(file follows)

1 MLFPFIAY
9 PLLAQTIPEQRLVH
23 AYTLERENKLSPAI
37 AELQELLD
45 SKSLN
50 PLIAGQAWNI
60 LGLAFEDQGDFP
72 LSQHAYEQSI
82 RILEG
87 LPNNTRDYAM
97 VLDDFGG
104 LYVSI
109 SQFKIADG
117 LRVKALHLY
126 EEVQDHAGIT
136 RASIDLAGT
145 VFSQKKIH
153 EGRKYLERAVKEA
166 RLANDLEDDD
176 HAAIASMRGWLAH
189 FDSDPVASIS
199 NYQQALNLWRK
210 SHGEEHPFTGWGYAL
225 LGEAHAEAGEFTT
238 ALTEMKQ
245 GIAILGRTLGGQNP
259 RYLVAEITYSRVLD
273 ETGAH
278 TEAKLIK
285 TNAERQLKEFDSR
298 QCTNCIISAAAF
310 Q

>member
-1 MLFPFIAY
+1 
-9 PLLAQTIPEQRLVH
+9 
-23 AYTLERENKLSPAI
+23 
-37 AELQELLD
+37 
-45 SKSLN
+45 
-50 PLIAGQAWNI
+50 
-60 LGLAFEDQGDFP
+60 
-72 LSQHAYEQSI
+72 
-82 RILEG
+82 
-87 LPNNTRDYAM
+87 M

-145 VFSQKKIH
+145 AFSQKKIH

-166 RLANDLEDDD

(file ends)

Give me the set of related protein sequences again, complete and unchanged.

1 MLFPFIAY
9 PLLAQTIPEQRLVH
23 AYTLERENKLSPAI
37 AELQELLD
45 SKSLN
50 PLIAGQAWNI
60 LGLAFEDQGDFP
72 LSQHAYEQSI
82 RILEG
87 LPNNTRDYAM
97 VLDDFGG
104 LYVSI
109 SQFKIADG
117 LRVKALHLY
126 EEVQDHAGIT
136 RASIDLAGT
145 VFSQKKIH
153 EGRKYLERAVKEA
166 RLANDLEDDD
176 HAAIASMRGWLAH
189 FDSDPVASIS
199 NYQQALNLWRK
210 SHGEEHPFTGWGYAL
225 LGEAHAEAGEFTT
238 ALTEMKQ
245 GIAILGRTLGGQNP
259 RYLVAEITYSRVLD
273 ETGAH
278 TEAKLIK
285 TNAERQLKEFDSR
298 QCTNCIISAAAF
310 Q

>member
-1 MLFPFIAY
+1 
-9 PLLAQTIPEQRLVH
+9 
-23 AYTLERENKLSPAI
+23 
-37 AELQELLD
+37 
-45 SKSLN
+45 
-50 PLIAGQAWNI
+50 
-60 LGLAFEDQGDFP
+60 
-72 LSQHAYEQSI
+72 
-82 RILEG
+82 
-87 LPNNTRDYAM
+87 M

-145 VFSQKKIH
+145 AFSQKKIH

-166 RLANDLEDDD